TABLE OF CONTENTS

passages

Lou Reed

LAST DECEMBER, a little over a month after Lou Reed died—on October 27, at age seventy-one—Brett and Rennie Sparks of the gothic folk duo the Handsome Family were asked, at an event at the New School, how much his work had affected theirs. A lot, Brett said. “I’ve heard that Lou Reed could be kind of confrontational,” someone in the audience said. Funny how these rumors get around.

Lou Reed was confrontational about life. It might be a matter of staring life in the face, as he did in “Street Hassle” in 1978, a hipster’s tale turned into a stoic homily on fate; of humor rushing out in all directions, as in his hilarious stand-up version of “Walk on the Wild Side” on his live Take No Prisoners album from the same year; or of a slow, determined contemplation, as in his 1999 reading of Blind Lemon Jefferson’s 1927 “See That My Grave Is Kept Clean” at a concert celebrating Harry Smith’s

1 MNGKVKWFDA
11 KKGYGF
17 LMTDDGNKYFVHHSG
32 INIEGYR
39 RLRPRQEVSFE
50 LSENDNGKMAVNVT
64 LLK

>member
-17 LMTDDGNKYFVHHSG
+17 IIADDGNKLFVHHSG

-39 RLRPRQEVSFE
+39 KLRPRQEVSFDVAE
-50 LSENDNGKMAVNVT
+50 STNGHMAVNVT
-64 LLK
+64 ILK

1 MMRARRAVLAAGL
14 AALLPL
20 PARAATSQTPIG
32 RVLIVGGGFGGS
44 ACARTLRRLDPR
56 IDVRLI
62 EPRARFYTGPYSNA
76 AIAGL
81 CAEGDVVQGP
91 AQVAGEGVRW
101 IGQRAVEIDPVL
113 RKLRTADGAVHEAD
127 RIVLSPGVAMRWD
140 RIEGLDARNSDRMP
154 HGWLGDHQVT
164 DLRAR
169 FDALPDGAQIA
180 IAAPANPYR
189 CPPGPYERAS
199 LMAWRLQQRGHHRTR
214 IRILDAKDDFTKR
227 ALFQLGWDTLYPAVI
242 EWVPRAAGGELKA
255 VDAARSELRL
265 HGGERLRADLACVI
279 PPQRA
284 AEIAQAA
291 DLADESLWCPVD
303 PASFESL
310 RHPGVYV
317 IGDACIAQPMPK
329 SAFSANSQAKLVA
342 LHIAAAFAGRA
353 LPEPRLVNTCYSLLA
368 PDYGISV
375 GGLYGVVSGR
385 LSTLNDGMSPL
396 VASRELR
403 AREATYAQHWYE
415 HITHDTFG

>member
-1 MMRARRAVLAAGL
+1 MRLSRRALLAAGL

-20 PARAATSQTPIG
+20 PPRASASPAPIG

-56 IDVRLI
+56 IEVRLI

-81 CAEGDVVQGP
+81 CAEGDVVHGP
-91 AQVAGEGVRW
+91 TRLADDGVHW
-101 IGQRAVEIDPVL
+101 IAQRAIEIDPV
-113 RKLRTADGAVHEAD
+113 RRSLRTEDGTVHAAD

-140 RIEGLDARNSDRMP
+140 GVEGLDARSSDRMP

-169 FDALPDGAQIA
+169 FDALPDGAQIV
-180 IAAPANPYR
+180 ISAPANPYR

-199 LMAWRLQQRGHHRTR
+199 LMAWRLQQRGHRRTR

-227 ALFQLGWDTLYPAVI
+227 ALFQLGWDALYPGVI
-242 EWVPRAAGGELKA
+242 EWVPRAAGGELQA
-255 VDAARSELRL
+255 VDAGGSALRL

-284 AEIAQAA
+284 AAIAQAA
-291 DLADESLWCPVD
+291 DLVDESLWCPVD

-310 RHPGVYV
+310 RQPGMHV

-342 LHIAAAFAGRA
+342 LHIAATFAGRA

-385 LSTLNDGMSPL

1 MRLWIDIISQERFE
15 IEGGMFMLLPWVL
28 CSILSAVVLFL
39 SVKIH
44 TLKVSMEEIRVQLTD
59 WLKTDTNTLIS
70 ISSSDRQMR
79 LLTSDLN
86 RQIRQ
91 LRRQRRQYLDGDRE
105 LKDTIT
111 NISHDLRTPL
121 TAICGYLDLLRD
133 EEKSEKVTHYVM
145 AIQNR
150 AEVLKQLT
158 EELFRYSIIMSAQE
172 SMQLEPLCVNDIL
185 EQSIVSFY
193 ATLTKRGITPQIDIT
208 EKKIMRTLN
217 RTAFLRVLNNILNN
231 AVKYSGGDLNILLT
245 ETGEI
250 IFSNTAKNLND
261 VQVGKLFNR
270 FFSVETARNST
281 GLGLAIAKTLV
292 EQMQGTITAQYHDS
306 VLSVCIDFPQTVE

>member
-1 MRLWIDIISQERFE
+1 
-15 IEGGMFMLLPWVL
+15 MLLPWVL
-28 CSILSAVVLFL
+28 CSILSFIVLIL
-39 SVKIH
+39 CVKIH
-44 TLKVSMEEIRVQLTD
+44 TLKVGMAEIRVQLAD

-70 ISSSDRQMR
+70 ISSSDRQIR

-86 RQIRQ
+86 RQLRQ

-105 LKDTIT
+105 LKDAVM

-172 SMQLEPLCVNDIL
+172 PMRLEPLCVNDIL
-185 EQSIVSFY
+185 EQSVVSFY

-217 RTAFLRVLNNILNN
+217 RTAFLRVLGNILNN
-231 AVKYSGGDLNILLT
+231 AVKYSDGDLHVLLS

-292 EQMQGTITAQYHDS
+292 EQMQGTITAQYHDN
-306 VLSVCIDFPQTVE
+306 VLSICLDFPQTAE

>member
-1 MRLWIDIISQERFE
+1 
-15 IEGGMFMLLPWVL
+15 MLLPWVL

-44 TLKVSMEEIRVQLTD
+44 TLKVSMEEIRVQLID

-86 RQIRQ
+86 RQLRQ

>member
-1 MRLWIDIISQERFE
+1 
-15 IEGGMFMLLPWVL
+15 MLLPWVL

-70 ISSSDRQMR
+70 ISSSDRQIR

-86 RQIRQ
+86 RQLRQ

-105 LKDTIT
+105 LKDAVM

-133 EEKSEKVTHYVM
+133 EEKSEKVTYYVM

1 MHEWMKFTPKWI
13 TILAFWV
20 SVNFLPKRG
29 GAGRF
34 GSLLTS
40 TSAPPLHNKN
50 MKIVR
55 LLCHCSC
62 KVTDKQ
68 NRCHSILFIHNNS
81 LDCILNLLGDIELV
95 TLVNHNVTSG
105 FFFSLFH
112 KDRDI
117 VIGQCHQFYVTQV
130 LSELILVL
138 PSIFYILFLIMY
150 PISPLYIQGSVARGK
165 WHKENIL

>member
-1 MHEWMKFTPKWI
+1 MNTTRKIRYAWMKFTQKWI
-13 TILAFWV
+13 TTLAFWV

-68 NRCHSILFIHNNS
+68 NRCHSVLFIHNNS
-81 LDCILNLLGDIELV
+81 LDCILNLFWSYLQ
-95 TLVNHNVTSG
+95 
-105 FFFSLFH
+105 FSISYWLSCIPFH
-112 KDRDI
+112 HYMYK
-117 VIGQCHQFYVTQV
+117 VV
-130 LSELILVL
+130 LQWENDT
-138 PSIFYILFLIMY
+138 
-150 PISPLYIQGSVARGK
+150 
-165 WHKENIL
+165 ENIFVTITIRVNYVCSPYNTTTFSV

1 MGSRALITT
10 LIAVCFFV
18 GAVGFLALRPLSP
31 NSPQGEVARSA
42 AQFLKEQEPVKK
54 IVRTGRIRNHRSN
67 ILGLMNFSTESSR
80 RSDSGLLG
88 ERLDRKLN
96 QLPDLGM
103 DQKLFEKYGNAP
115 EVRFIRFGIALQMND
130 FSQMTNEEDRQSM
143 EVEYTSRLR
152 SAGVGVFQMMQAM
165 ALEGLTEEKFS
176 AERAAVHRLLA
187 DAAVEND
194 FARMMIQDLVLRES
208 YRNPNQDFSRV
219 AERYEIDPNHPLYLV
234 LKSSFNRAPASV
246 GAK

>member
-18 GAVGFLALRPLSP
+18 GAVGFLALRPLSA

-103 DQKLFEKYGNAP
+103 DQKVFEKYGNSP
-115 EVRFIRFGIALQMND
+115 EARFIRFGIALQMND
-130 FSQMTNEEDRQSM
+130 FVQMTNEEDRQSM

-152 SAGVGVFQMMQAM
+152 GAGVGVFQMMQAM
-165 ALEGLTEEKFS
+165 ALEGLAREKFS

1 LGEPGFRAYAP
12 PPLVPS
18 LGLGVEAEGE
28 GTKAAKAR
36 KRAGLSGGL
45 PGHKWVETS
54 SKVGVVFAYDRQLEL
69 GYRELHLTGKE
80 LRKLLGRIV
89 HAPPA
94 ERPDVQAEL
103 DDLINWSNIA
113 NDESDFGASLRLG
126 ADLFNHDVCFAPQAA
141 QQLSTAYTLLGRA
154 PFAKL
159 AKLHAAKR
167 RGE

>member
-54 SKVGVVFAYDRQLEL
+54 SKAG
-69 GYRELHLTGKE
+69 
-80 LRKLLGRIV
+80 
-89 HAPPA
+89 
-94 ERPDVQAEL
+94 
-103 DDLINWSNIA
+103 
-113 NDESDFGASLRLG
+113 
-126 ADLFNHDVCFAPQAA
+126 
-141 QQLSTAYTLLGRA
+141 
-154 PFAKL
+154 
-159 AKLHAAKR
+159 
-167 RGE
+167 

Sign-in to keep reading

Artforum print subscribers have full access to this article. If you are a subscriber, sign in below.

Not registered for artforum.com? Register here.

SUBSCRIBE NOW for only $50 a year—65% off the newsstand price—and get the print magazine plus full online access to this issue and our archive.*

Order the PRINT EDITION of the February 2014 issue for $17 or the ONLINE EDITION for $5.99.

* This rate applies to U.S. domestic subscriptions.